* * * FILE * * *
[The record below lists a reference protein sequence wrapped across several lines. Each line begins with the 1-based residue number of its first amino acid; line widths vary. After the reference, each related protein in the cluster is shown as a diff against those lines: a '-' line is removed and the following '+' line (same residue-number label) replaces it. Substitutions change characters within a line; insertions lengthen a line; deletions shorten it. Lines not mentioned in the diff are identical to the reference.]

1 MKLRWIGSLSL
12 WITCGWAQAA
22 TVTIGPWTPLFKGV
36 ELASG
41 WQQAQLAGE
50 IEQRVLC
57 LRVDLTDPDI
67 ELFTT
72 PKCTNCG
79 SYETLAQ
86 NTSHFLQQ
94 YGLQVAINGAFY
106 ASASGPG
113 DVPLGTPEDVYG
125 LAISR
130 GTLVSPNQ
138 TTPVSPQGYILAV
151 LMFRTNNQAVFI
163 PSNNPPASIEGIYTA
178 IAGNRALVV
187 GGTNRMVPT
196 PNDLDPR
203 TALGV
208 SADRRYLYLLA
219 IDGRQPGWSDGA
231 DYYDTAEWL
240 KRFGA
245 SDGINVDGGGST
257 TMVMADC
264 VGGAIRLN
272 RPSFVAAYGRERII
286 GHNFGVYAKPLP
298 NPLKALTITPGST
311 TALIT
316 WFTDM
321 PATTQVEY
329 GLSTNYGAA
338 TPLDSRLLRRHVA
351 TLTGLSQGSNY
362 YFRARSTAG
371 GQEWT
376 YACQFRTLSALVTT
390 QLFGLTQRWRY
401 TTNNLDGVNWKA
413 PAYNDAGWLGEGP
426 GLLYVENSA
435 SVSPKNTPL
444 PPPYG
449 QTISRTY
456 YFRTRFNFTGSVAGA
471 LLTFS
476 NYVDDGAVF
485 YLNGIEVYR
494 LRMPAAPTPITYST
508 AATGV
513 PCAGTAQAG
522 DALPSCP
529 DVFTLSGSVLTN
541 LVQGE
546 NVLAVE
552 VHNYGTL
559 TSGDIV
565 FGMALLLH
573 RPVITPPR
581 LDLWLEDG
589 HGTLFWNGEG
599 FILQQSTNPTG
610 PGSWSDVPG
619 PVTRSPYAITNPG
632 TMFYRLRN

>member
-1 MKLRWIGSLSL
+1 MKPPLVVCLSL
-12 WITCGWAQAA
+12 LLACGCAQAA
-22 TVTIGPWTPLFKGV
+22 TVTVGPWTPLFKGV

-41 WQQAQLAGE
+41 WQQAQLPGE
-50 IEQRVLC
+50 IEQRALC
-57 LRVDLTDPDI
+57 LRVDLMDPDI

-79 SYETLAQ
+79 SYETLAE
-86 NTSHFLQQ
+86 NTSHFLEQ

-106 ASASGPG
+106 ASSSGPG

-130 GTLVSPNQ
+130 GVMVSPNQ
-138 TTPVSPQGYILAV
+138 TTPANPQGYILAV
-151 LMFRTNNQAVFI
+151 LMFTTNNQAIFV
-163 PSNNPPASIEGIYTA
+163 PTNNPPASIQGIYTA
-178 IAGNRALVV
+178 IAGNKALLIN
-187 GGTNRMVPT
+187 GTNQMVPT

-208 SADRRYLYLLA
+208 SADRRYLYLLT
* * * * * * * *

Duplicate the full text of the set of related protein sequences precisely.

[The record below lists a reference protein sequence wrapped across several lines. Each line begins with the 1-based residue number of its first amino acid; line widths vary. After the reference, each related protein in the cluster is shown as a diff against those lines: a '-' line is removed and the following '+' line (same residue-number label) replaces it. Substitutions change characters within a line; insertions lengthen a line; deletions shorten it. Lines not mentioned in the diff are identical to the reference.]

1 MKLRWIGSLSL
12 WITCGWAQAA
22 TVTIGPWTPLFKGV
36 ELASG
41 WQQAQLAGE
50 IEQRVLC
57 LRVDLTDPDI
67 ELFTT
72 PKCTNCG
79 SYETLAQ
86 NTSHFLQQ
94 YGLQVAINGAFY
106 ASASGPG
113 DVPLGTPEDVYG
125 LAISR
130 GTLVSPNQ
138 TTPVSPQGYILAV
151 LMFRTNNQAVFI
163 PSNNPPASIEGIYTA
178 IAGNRALVV
187 GGTNRMVPT
196 PNDLDPR
203 TALGV
208 SADRRYLYLLA
219 IDGRQPGWSDGA
231 DYYDTAEWL
240 KRFGA
245 SDGINVDGGGST
257 TMVMADC
264 VGGAIRLN
272 RPSFVAAYGRERII
286 GHNFGVYAKPLP
298 NPLKALTITPGST
311 TALIT
316 WFTDM
321 PATTQVEY
329 GLSTNYGAA
338 TPLDSRLLRRHVA
351 TLTGLSQGSNY
362 YFRARSTAG
371 GQEWT
376 YACQFRTLSALVTT
390 QLFGLTQRWRY
401 TTNNLDGVNWKA
413 PAYNDAGWLGEGP
426 GLLYVENSA
435 SVSPKNTPL
444 PPPYG
449 QTISRTY
456 YFRTRFNFTGSVAGA
471 LLTFS
476 NYVDDGAVF
485 YLNGIEVYR
494 LRMPAAPTPITYST
508 AATGV
513 PCAGTAQAG
522 DALPSCP
529 DVFTLSGSVLTN
541 LVQGE
546 NVLAVE
552 VHNYGTL
559 TSGDIV
565 FGMALLLH
573 RPVITPPR
581 LDLWLEDG
589 HGTLFWNGEG
599 FILQQSTNPTG
610 PGSWSDVPG
619 PVTRSPYAITNPG
632 TMFYRLRN

>member
-1 MKLRWIGSLSL
+1 MKPPLVVCLSL
-12 WITCGWAQAA
+12 LLACGCAQAA
-22 TVTIGPWTPLFKGV
+22 TVTVGPWTPLFKGV

-41 WQQAQLAGE
+41 WQQAQLPGE
-50 IEQRVLC
+50 IEQRALC
-57 LRVDLTDPDI
+57 LRVDLMDPDI

-79 SYETLAQ
+79 SYETLAE
-86 NTSHFLQQ
+86 NTSHFLEQ

-106 ASASGPG
+106 ASSSGPG

-130 GTLVSPNQ
+130 GVMVSPNQ
-138 TTPVSPQGYILAV
+138 TTPANPQGYILAV
-151 LMFRTNNQAVFI
+151 LMFTTNNQAIFV
-163 PSNNPPASIEGIYTA
+163 PTNNPPASIQGIYTA
-178 IAGNRALVV
+178 IAGNKALLIN
-187 GGTNRMVPT
+187 GTNQMVPT

-208 SADRRYLYLLA
+208 SADRRYLYLLT